European Commission spokesman Peter Stano said on Monday that the European Union would not help Montenegro repay a loan it took from a Chinese bank for the construction of a highway.
The Montenegrin government took the loan of almost a billion Dollars from the Chinese ExIm Bank to cover most of the cost of the highway which is being built by the China Road and Bridge Corporation.
“We do a lot with Montenegro and other partners in the region to help them on their way to align with EU standards, with reforms and all the other things and we continue to stand by them but we are not repaying the loans that they are taking from third parties,” Stano told a daily news briefing.
“We will not try to explain motivation of Montenegrin authorities. The EU is largest provider of financial assistance to Montenegro, the largest investor and trade partner. We work very closely with them when it comes to development of economic issues, infrastructure, to boost economic development, speed up the process of EU integration and to ensure the post-coronavirus recovery,” he said.
“When it comes to actions by partner countries in taking loans or entering into economic relations with other parties, every country is free to establish their own investment objectives. Talking specifically about Montenegro and China the EU has concerns over the socio economic and financial effects of some of China’s investments which can have effects in the country. There is a risk of macro-economic imabalances and debt dependency. The motivation for undertaking such steps, taking such loans needs to be checked with the Montenegrin authorities,” Stano added and recalled the EU economic and investment plan for Western Balkans which he said would mobilizing up to 9 billion Euro for investments in transport, energy, green and digital transition, sustainable development and jobs.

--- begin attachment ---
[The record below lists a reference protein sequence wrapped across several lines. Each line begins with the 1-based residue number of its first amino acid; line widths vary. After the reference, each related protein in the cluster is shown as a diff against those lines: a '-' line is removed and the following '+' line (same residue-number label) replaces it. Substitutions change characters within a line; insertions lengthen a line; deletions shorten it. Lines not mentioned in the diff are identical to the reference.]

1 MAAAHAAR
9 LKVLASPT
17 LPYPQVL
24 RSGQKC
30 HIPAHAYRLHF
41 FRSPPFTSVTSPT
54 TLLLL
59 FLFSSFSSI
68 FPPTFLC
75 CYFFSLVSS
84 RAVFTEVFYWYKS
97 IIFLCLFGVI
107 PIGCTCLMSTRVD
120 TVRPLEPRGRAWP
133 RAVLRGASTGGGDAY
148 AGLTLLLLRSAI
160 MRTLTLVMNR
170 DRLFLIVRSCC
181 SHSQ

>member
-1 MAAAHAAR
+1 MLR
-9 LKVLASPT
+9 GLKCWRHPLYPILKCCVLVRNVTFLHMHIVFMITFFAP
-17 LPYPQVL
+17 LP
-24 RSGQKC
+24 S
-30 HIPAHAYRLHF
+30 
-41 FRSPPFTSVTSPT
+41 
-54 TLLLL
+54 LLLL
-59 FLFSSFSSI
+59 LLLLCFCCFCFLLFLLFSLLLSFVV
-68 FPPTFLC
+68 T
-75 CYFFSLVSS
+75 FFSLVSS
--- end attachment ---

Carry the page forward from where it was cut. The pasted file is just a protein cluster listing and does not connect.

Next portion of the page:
The Financial Times reported that Montenegro asked the EU for assistance to pay off the billion Dollars loan for an incomplete highway project that has imperiled the country’s finances. “The saga of the incomplete road project, which is being built by the China Road and Bridge Corporation, is part of a larger geopolitical battle for influence on the EU’s periphery. How Brussels responds to Podgorica’s request — and whether it will bail the country out of a project long deemed unviable — will help to shape the bloc’s relationship with the region,” the FT said.
It quoted Finance Minister Milojko Spajic who said that “Montenegro is small enough that it should be an easy decision” for the EU. “For infrastructure we’re currently relying on China . . . The situation is dramatic from a geopolitical standpoint,” he said, adding that its important tourism industry relied on visitors from non-EU countries such as Russia. “We have to connect ourselves closer to our EU allies. We need alignment with the economy,” he said and added that Podgorica would seek financial help from a range of western organisations, including the European Commission, the European Investment Bank and the European Bank for Reconstruction and Development.
The FT quoted an unnamed EU official who said that “politically we want to help . . . But the size of the loan is disproportionate to the size of the economy, so the mechanics are not obvious yet.”